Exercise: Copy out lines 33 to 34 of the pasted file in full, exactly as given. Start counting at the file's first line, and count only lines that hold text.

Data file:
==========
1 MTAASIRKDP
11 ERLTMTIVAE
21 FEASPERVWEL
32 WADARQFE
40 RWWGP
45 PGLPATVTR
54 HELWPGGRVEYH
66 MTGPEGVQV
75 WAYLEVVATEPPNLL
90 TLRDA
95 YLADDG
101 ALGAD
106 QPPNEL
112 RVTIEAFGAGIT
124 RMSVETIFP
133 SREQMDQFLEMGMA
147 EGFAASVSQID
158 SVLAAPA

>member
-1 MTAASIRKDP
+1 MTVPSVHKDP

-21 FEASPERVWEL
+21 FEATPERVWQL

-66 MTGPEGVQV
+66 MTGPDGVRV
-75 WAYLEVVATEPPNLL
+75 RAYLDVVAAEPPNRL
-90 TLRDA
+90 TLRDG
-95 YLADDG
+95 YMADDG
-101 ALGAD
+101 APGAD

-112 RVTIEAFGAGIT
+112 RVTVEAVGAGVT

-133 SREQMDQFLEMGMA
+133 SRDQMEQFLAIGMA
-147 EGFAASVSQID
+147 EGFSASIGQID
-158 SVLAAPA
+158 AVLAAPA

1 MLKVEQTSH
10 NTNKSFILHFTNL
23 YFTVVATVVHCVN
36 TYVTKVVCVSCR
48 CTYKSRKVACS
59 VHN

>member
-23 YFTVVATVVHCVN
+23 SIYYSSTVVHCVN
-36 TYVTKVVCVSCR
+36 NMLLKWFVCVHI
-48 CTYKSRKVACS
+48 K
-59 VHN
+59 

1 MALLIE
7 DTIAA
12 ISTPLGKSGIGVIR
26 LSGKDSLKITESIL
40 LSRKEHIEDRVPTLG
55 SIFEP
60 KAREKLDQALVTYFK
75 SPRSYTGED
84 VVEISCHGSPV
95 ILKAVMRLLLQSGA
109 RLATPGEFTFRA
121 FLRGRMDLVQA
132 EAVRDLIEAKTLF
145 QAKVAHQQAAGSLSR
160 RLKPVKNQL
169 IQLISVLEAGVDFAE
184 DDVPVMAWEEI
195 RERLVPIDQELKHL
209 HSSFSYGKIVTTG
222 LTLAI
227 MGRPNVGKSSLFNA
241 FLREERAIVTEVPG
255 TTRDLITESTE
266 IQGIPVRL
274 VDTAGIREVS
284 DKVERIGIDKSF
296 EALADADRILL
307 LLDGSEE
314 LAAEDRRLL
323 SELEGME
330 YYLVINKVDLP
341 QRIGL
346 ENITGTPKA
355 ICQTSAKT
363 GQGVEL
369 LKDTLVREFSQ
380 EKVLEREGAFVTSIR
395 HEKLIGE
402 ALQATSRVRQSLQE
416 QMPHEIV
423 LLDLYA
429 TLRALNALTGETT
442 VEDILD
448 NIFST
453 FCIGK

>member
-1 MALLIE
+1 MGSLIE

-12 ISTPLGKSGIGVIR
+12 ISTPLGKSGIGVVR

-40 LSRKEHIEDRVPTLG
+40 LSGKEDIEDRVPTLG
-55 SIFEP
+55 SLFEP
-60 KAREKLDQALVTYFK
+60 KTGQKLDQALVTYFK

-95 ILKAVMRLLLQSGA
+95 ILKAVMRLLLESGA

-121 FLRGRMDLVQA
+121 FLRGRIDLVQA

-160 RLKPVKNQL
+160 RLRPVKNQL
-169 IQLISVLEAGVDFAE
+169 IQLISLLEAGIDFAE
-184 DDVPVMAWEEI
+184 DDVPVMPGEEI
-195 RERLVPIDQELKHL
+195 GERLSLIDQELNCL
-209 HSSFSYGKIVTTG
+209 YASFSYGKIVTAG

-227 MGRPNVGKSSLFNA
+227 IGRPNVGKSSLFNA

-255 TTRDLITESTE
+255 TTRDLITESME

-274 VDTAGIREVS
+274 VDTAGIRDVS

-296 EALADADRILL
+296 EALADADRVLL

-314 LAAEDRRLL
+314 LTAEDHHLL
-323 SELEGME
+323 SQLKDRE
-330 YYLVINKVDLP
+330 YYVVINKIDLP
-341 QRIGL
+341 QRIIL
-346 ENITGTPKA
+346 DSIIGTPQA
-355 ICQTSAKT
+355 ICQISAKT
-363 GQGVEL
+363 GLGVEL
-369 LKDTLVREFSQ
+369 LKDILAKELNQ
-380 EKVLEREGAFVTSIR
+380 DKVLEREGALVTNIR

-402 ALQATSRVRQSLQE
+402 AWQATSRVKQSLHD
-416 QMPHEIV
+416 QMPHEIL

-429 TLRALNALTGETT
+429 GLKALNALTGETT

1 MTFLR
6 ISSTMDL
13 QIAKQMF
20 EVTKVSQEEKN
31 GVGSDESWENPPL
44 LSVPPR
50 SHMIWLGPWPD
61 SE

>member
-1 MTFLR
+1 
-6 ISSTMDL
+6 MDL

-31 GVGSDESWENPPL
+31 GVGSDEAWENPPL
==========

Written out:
+101 APGAD

-112 RVTIEAFGAGIT